This 2007 Scientific American article explains the different molecular structure and bonding of that give diamonds and graphite --both all-carbon molecules, or allotropes -- such radically different properties and levels of hardness. Source: Scientific American, October 9, 2007.
How can graphite and diamond be so different if they are both composed of pure carbon?
October 9, 2007
Miriam Rossi, a professor of chemistry at Vassar College, provides the following explanation:
Both diamond and graphite are made entirely out of carbon, as is the more recently discovered buckminsterfullerene (a discrete soccer-ball-shaped molecule containing carbon 60 atoms). The way the carbon atoms are arranged in space, however, is different for the three materials, making them allotropes of carbon. The differing properties of carbon and diamond arise from their distinct crystal structures.
In a diamond, the carbon atoms are arranged tetrahedrally. Each carbon atom is attached to four other carbon atoms 1.544 x 10-10 meter away with a C-C-C bond angle of 109.5 degrees. It is a strong, rigid three-dimensional structure that results in an infinite network of atoms. This accounts for diamond's hardness, extraordinary strength and durability and gives diamond a higher density than graphite (3.514 grams per cubic centimeter). Because of its tetrahedral structure, diamond also shows a great resistance to compression. The hardness of a crystal is measured on a scale, devised by Friederich Mohs, which ranks compounds according to their ability to scratch one another. Diamond will scratch all other materials and is the hardest material known (designated as 10 on the Mohs scale). It is the best conductor of heat that we know, conducting up to five times the amount that copper does. Diamond also conducts sound, but not electricity; it is an insulator, and its electrical resistance, optical transmissivity and chemical inertness are correspondingly remarkable.
Moreover, diamonds disperse light. This means that the refractive indices for red and violet light are different (2.409 and 2.465, respectively). As a result, the gemstone acts like a prism to separate white light into rainbow colors, and its dispersion is 0.056 (the difference). The greater the dispersion, the better the spectrum of colors that is obtained. This property gives rise to the "fire" of diamonds. The "brilliance" of diamonds stems from a combination of refraction, internal reflection and dispersion of light. For yellow light, for example, diamond has a high refractive index, 2.4, and a low critical angle of 24.5 degrees. This means that when yellow light passes into a diamond and hits a second face internally at an angle greater than 24.5 degrees, it cannot pass from the crystal into the outside air but instead gets reflected back to the inside of the gemstone.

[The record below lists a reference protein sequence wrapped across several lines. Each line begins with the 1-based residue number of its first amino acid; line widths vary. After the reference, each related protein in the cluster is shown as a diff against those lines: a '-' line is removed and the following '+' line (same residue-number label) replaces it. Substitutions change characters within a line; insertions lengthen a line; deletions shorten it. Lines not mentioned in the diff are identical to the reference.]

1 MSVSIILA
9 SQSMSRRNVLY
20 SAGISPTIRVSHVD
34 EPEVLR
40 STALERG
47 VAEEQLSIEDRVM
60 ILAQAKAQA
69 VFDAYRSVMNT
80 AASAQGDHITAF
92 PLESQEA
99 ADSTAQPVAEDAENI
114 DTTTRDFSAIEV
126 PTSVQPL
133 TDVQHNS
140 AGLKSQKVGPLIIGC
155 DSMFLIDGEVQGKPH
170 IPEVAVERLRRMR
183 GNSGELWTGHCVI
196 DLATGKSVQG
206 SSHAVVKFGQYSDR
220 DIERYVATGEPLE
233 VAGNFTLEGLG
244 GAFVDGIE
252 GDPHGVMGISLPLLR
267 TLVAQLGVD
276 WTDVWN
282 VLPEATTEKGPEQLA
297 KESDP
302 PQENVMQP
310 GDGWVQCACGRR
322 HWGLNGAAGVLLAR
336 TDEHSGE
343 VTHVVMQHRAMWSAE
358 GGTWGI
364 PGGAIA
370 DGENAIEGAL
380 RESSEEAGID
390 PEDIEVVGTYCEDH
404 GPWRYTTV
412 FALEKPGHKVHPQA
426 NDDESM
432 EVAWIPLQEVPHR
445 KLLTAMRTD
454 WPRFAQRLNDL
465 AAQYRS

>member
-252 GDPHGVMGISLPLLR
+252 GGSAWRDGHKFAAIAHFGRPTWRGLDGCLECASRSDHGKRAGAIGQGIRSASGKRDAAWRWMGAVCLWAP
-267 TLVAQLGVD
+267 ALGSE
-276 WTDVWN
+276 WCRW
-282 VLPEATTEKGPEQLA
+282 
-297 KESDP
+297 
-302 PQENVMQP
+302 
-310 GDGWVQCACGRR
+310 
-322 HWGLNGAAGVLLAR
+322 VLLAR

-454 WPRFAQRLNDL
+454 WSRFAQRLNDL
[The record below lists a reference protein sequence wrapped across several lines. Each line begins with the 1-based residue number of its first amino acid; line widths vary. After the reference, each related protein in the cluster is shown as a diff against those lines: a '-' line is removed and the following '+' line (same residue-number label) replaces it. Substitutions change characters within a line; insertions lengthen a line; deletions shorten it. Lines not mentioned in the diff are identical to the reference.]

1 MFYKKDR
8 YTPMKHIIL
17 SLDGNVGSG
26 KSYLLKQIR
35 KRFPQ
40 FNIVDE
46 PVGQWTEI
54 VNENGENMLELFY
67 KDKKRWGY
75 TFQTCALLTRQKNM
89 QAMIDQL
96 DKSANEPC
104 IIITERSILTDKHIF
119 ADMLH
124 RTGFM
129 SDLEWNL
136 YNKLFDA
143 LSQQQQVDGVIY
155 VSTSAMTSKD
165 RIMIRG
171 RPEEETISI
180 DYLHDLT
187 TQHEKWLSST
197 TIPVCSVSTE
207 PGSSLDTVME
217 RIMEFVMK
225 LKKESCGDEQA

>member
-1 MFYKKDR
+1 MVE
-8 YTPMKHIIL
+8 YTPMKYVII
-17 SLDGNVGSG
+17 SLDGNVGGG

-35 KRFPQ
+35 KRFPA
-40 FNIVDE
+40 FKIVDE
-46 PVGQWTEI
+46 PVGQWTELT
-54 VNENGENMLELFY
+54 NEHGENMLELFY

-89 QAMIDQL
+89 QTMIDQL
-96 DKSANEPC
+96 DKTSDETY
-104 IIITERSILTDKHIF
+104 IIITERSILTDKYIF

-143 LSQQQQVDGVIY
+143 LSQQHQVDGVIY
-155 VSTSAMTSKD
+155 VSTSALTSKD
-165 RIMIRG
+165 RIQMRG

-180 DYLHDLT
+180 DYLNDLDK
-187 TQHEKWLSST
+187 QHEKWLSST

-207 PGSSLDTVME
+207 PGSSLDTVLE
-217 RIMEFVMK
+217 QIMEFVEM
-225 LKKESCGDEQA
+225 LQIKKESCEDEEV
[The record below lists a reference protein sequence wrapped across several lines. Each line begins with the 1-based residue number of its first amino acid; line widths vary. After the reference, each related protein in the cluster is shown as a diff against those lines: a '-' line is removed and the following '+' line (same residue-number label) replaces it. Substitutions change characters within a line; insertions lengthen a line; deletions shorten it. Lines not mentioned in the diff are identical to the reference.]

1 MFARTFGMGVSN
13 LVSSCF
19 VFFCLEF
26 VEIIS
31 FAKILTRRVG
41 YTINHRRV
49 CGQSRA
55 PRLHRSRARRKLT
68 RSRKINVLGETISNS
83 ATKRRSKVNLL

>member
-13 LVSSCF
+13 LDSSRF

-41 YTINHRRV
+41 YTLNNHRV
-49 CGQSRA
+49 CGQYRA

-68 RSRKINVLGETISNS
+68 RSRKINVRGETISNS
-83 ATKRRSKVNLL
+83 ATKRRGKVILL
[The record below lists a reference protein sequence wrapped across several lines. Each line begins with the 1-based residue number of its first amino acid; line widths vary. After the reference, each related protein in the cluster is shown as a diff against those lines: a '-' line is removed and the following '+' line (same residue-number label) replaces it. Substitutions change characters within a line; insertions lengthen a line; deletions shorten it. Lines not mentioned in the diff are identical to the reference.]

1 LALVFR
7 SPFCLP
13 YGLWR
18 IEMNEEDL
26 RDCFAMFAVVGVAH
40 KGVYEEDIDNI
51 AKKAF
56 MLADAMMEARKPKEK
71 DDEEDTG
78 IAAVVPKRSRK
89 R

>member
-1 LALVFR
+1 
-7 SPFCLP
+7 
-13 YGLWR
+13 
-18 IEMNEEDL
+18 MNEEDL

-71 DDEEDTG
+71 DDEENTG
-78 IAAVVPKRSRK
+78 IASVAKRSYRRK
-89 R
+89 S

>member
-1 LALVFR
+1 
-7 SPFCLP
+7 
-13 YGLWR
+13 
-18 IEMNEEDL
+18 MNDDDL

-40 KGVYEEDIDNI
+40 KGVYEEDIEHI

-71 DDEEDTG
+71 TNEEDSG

The carbon atoms in graphite are also arranged in an infinite array, but they are layered. These atoms have two types of interactions with one another. In the first, each carbon atom is bonded to three other carbon atoms and arranged at the corners of a network of regular hexagons with a 120-degree C-C-C bond angle. These planar arrangements extend in two dimensions to form a horizontal, hexagonal "chicken-wire" array. In addition, these planar arrays are held together by weaker forces known as stacking interactions. The distance between two layers is longer (3.347 x 10-10 meter) than the distance between carbon atoms within each layer (1.418 x 10-10 meter). This three-dimensional structure accounts for the physical properties of graphite. Unlike diamond, graphite can be used as a lubricant or in pencils because the layers cleave readily. It is soft and slippery, and its hardness is less than one on the Mohs scale. Graphite also has a lower density (2.266 grams per cubic centimeter) than diamond. The planar structure of graphite allows electrons to move easily within the planes. This permits graphite to conduct electricity and heat as well as absorb light and, unlike diamond, appear black in color.
Carbon, Pure, Graphite, Diamond, Allotrope, Molecule, Crystal, Structure, Bond, Bonding, Atom, Tetrahedron, Hexagon, Light, Refraction, Layer, Array, Planar, Electrons, Hardness, Scale, Mohs, Conductor, Insulator, Scientific American, “Chemistry Now”